The Joy of a Gin & Tonic

Tonic, Glorious Tonic!
Tonic, Glorious Tonic!

I recently bought a bottle of Uncle Val’s Botanical Gin. For those of you not paying attention, artisan small batch gins have been springing up everywhere. Pricing ranges from normal-ish (~$30) to absurd ($100+). Aviation gin from Oregon has a huge following in America, as do various other small batch gins. In fact I have a friend in the UK who rather bashfully describes himself these days as “something of a gin snob.”

Truthfully I always seem to come back to Tanqueray which is probably a form of comfort food from my youth as much as any other rational reason. But if you like to experiment you should make a point of buying and trying any and all such gins you come across. Although there are some that for me, once was enough, I have yet to have one that resulted in me pushing my glass away.

There are a couple of things you need to know. Firstly the flavours in vermouth vary widely and if you’re a dry martini fan you need to have at least a couple of vermouths on hand and do an A/B/C comparison before rejecting a gin as a poor martini gin.

Secondly if you are a G&T fan the tonic probably matters as much or more than the gin, given it constitutes at least half the volume and likely more of your drink.

There is something delightfully decadent about a G&T, a drink that conjures up rubber plantations and seamy Somerset Maugham plots. The men and women who ran the rubber plantations were gods! They took malaria in their stride, keeping it at bay with daily doses of quinine diluted in gin. (Apparently the DTs were just another repetitive strain injury associated with the job.) This medicine eventually evolved into the modern G&T, a great summer drink especially when the going gets sticky: I drink them all year around.

liber g&t 001There are a few high end tonics out there, my preference being Q (pictured above) or Fentimans. If you are really adventuresome there are some tonic syrups out there that are exceptionally tasty like Tomr’s and Liber . These are wonderful but they darken the pure G&T and I must confess to being an effete aesthete and preferring the look of that perfectly clear G&T. (And if you like Tequila be sure to try the Liber Grapefruit Shrub with your fave tequila. It is also great with gin.) If you worry about your carbon footprint, the concentrates like Tomr’s and Liber are clearly the way to go as the concentrate saves shipping endless amounts of water around the country. (If you’re a soda stream person, you must must must keep a bottle of these handy.)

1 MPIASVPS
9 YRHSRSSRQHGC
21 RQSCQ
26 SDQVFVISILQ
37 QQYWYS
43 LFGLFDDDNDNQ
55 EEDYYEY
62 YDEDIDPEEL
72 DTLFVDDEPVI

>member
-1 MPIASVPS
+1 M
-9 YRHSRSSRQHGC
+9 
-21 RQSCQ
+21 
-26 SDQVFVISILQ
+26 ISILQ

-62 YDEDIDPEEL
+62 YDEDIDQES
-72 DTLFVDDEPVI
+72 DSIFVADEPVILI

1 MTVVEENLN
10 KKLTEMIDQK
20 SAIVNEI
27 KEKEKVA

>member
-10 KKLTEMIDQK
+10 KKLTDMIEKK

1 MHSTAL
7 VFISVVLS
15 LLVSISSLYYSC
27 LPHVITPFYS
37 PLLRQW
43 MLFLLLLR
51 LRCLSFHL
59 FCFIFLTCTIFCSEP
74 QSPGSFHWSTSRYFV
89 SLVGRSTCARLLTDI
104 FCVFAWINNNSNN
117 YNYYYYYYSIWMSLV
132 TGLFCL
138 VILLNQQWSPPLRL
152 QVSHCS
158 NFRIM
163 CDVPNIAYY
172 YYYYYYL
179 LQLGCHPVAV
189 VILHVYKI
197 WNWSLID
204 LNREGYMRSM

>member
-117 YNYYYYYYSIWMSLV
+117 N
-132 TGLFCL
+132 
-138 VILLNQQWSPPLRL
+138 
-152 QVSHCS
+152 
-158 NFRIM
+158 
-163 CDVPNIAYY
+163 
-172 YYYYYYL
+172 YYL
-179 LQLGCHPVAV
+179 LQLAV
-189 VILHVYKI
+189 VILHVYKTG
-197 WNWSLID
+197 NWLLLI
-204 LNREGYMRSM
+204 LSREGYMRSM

If you don’t feel like searching out, or can’t find a micro-distillery product like Saskatoon’s own LB Distillers or Aviation, keep your eyes peeled for Tanqueray Malacca which is an extraordinary gin although not common in Canada. Also Citadelle, another French gin is first rate. Again though you’ll want to do an ABC test with vermouths to pick the right one for a martini. Or just stay steamy and decadent and have a gin and tonic.

At right a picture of a Liber and Uncle Val’s G&T. I have to admit I rather like this combo despite the colouring.


  1. Not a comment, but a question. You often note that you left a wine on the counter for a day or two with the result of a much better wine. The question: corked? uncorked? or what?

  2. I cap them: sometimes with their original cork (usually inverted), sometimes with a cork that fits that I have leftover from other bottles and very occasionally – when I think I’m not going to return to the bottle quickly enough – with a neoprene vacuvin stopper and the air evacuated.

    Good reds will have sufficient tannins to oxygenate slowly, and such oxygenation usually softens the tannins. If you intend to drink the remainder of the bottle the next day, and it has decent tannins, then I would leave the cork off. My intentions are not usually that clear.

    White wines I mostly use vacuvin stoppers with as they oxidize faster.

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